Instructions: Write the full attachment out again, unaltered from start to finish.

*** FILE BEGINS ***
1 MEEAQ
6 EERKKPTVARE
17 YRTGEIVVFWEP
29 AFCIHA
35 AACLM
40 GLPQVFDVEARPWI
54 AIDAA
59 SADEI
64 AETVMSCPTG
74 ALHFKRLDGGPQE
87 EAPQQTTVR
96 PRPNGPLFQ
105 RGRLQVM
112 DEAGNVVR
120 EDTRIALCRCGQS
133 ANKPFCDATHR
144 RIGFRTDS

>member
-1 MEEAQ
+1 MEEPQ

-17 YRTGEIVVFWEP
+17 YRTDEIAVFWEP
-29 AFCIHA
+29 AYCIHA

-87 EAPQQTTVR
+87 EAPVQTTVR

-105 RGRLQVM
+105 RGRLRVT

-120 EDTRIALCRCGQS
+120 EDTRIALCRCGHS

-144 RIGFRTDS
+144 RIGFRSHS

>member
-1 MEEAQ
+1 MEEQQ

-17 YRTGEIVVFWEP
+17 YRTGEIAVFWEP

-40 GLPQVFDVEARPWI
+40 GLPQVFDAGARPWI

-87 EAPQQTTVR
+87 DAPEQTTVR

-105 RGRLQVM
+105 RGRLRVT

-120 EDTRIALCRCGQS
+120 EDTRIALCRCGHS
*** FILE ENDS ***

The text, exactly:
1 MEEAQ
6 EERKKPTVARE
17 YRTGEIVVFWEP
29 AFCIHA
35 AACLM
40 GLPQVFDVEARPWI
54 AIDAA
59 SADEI
64 AETVMSCPTG
74 ALHFKRLDGGPQE
87 EAPQQTTVR
96 PRPNGPLFQ
105 RGRLQVM
112 DEAGNVVR
120 EDTRIALCRCGQS
133 ANKPFCDATHR
144 RIGFRTDS

>member
-1 MEEAQ
+1 MEEPQ

-17 YRTGEIVVFWEP
+17 YRTDEIAVFWEP
-29 AFCIHA
+29 AYCIHA

-87 EAPQQTTVR
+87 EAPVQTTVR

-105 RGRLQVM
+105 RGRLRVT

-120 EDTRIALCRCGQS
+120 EDTRIALCRCGHS

-144 RIGFRTDS
+144 RIGFRSHS

>member
-1 MEEAQ
+1 MEEQQ

-17 YRTGEIVVFWEP
+17 YRTGEIAVFWEP

-40 GLPQVFDVEARPWI
+40 GLPQVFDAGARPWI

-87 EAPQQTTVR
+87 DAPEQTTVR

-105 RGRLQVM
+105 RGRLRVT

-120 EDTRIALCRCGQS
+120 EDTRIALCRCGHS